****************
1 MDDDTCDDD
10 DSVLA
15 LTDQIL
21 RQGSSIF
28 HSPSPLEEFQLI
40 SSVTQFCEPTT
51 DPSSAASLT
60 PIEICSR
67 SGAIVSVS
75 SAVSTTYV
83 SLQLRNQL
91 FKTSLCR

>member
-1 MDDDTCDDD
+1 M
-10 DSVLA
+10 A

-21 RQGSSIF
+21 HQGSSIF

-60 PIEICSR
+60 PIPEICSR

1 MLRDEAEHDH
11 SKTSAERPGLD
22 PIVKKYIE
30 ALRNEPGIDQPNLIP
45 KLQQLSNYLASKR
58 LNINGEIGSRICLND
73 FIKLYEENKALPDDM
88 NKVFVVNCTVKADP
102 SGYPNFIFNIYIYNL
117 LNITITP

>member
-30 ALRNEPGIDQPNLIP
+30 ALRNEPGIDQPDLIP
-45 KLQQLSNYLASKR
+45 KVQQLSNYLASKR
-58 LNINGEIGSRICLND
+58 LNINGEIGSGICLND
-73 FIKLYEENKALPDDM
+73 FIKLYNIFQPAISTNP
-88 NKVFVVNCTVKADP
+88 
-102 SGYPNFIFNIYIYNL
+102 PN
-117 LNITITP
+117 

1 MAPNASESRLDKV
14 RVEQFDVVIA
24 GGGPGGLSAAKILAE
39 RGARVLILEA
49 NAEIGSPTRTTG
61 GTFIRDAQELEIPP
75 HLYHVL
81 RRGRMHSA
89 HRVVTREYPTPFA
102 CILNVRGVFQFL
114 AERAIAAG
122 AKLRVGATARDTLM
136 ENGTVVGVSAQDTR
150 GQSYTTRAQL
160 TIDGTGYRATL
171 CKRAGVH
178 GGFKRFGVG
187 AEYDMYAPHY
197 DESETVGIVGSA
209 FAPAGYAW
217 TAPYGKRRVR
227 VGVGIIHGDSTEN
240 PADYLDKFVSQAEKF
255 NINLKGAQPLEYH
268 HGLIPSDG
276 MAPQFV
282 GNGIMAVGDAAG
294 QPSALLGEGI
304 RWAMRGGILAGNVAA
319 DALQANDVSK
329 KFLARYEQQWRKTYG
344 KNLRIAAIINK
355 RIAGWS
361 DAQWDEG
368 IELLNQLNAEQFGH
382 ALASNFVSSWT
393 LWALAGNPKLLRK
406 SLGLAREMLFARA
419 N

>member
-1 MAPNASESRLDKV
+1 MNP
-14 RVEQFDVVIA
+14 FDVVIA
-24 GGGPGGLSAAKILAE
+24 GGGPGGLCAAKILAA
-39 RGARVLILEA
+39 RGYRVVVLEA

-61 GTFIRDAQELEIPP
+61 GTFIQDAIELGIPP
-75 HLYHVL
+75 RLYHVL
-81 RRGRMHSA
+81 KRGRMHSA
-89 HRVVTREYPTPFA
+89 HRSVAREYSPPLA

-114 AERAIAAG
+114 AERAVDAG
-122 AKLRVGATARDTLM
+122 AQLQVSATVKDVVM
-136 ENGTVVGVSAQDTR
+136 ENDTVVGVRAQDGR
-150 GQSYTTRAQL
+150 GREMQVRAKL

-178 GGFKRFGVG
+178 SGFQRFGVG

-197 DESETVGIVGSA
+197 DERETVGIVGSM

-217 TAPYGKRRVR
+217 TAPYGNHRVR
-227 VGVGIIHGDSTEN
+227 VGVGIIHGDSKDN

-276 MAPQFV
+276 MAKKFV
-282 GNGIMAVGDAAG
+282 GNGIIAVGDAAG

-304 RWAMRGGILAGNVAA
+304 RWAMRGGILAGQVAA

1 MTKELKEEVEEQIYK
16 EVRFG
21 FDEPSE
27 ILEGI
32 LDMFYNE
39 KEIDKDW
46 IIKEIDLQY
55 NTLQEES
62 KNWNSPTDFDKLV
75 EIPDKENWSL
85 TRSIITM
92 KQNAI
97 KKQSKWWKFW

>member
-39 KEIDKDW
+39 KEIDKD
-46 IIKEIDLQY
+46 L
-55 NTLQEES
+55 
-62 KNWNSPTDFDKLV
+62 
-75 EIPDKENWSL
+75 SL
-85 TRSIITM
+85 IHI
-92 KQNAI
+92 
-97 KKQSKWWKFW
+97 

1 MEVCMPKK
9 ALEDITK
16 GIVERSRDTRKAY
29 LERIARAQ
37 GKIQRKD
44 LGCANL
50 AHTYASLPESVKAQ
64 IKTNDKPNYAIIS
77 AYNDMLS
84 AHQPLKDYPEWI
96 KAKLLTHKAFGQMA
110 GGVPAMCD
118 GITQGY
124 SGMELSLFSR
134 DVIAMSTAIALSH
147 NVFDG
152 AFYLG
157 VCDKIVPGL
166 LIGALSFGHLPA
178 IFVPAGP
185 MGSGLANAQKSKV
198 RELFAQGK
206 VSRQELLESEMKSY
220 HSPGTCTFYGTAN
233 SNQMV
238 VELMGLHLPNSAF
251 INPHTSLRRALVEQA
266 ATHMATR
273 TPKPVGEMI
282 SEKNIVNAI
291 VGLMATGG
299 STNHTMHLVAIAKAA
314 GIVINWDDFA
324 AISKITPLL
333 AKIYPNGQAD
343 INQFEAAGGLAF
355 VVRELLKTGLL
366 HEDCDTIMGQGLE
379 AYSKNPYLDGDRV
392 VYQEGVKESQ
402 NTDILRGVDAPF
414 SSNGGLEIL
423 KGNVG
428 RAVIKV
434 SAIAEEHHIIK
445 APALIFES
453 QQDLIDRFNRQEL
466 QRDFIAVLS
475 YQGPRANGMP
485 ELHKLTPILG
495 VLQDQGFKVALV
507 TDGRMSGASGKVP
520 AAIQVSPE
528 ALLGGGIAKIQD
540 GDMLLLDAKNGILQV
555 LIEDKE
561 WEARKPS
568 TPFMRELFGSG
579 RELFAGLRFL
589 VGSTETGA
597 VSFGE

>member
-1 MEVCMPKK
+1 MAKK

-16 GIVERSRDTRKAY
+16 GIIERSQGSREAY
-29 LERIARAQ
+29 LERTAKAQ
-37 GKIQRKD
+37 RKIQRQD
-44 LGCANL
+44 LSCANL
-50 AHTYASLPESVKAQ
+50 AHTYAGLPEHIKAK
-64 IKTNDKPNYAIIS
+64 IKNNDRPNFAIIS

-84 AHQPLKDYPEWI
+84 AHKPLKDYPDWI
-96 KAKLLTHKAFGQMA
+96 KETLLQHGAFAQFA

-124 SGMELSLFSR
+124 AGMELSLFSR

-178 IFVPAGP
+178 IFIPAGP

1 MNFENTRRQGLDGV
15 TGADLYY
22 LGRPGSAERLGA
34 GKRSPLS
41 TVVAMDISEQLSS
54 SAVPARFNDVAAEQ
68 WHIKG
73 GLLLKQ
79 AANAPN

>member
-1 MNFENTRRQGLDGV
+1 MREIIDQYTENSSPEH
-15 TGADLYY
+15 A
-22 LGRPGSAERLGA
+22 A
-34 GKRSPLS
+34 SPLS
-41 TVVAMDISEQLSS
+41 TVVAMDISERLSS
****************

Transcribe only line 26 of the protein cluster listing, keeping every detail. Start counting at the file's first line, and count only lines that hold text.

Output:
45 KLQQLSNYLASKR